“It seems to me these should be more focused on a problem of practice,” said John Q. Easton, the vice president for programs at the Spencer Foundation and former director of IES. “You would think these development grants would be at their best when there was a common agreement about this is what we are trying to improve. It does support the argument for research-practice partnerships pretty strongly, to help districts on the evidence side, the analysis side, maybe even the data collection side.
Elements of Success
However, the success of interventions skewed heavily toward experienced, well-funded organizations that were centered around their own interventions, rather than from grass-roots interventions launched by school districts, Lester found. Out of the 16 districts that received i3 grants directly, only three showed positive effects for their interventions. By contrast, 3 out of 4 university-led grants showed evidence of success for their interventions.
Part of that is because all but one of the district-led interventions received development grants, which required the lowest initial evidence base and which were also least likely to show benefits.
Caitlin Scott, a manager in research and evaluation at the research group Education Northwest, said she has seen similar lack of training or resources for districts she has worked with as an evaluator, but argued that most districts don’t have full-time research staff and shouldn’t necessarily prioritize doing research on their own.
She agreed with the evaluation’s recommendation that districts engaging in education research and development receive better access to national experts and research partners who can take on the technical side of the projects.
"[Districts] are in the business of educating students; this is not their daily mission,” Scott said. “If they get an i3 grant or are using Tier 4 [school improvement intervention research] under ESSA, they may need a research partner to do that, but at the end of the period ... they don’t necessarily need to continue to construct ongoing [experimental] or quasi-experimental studies.”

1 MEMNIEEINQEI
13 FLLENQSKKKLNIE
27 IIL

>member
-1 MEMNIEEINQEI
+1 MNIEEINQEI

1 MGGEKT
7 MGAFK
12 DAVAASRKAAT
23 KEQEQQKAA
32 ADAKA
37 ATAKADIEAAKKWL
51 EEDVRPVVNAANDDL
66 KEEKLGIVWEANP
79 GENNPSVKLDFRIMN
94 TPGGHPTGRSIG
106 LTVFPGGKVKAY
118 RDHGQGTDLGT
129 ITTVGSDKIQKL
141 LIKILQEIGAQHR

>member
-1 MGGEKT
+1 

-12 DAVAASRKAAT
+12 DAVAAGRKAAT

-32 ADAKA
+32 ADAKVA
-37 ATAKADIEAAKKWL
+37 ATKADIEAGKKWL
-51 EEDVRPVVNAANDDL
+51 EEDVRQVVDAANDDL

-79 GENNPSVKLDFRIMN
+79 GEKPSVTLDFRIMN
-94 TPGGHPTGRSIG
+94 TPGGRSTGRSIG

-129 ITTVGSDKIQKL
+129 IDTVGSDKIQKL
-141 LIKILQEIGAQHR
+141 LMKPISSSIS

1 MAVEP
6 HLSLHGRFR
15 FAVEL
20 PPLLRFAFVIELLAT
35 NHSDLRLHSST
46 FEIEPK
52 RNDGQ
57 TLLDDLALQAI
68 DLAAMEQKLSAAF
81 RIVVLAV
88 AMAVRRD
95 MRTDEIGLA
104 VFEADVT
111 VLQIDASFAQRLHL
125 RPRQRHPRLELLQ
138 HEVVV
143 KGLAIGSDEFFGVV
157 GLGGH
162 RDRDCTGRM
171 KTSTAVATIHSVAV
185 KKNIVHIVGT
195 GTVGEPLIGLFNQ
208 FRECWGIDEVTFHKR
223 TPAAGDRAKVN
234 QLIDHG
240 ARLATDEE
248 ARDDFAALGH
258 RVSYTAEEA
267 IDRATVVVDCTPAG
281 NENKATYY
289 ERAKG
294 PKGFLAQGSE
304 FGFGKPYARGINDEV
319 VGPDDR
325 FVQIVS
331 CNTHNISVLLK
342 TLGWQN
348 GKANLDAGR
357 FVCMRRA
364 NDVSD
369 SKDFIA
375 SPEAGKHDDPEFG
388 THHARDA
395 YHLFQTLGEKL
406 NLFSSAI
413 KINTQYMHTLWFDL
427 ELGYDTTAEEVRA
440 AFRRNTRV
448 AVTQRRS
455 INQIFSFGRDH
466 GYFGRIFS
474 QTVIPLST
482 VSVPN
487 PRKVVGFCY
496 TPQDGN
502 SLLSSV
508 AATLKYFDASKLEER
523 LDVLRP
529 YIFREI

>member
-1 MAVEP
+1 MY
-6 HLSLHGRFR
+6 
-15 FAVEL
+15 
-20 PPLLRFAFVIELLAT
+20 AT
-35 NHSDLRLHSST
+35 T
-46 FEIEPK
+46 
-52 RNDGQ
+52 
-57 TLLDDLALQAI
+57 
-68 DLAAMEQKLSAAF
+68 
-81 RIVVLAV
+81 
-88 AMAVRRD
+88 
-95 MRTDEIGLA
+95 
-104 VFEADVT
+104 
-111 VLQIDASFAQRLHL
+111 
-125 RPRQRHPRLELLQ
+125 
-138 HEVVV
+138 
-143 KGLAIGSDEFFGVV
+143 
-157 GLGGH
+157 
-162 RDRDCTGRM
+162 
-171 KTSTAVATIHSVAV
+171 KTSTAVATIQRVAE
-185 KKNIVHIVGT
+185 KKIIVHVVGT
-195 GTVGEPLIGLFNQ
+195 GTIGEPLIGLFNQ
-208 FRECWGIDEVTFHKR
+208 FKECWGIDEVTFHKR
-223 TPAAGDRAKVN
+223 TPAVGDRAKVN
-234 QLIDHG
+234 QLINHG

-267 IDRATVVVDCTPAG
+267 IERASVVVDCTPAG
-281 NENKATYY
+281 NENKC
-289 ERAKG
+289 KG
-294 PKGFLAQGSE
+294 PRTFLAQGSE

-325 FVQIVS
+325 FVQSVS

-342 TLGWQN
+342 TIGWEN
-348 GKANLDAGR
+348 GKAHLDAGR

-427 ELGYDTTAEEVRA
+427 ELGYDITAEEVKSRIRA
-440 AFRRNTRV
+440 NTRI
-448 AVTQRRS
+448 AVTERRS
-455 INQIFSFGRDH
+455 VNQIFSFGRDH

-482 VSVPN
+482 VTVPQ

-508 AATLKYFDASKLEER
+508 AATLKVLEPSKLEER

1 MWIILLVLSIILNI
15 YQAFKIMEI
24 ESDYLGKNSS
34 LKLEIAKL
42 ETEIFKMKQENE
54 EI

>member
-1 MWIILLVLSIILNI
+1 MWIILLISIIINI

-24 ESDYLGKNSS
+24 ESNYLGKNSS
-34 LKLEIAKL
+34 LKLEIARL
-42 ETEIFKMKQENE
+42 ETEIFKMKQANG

Successful i3 projects tended to have more modest focus, run by organizations with a lot of experience implementing the intervention and careful planning for how to use their staff and money and expand the program over time. The study found organizations that started out with significant experience and resources had fewer problems at every stage, from design to implementation fidelity to sustainability.
“True innovation tended to come from people who knew the field very well and so they understood that they had something that was genuinely innovative,” Lester said. “I would say failure was more typically associated with lack of capacity; they didn’t even know whether they were being innovative and how to measure it well.”
For example, interventions evaluated using randomized control trials were as likely to see benefits as interventions studied under other statistical evaluation methods, but groups with more resources and expertise were more likely to undertake the so-called “gold standard” experimental studies in the first place.
“Ironically it’s the research departments that are the first to be gutted when there are budget cuts,” said Vivian Tseng, vice president for programs at the William T. Grant Foundation, which funds initiatives to increase the use of evidence in policymaking. “The very entity that could help districts learn how to improve and make better resource allocation decisions [is] too often the first on the chopping block.”
- Investing in Innovation: An Introduction to i3
- I3 Grants: Findings From the First Round
- In Maine, Intervention Smoothes 9th Graders’ Paths
- Education Department Awards $103 Million in Investing in Innovation Projects
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A version of this news article first appeared in the Inside School Research blog.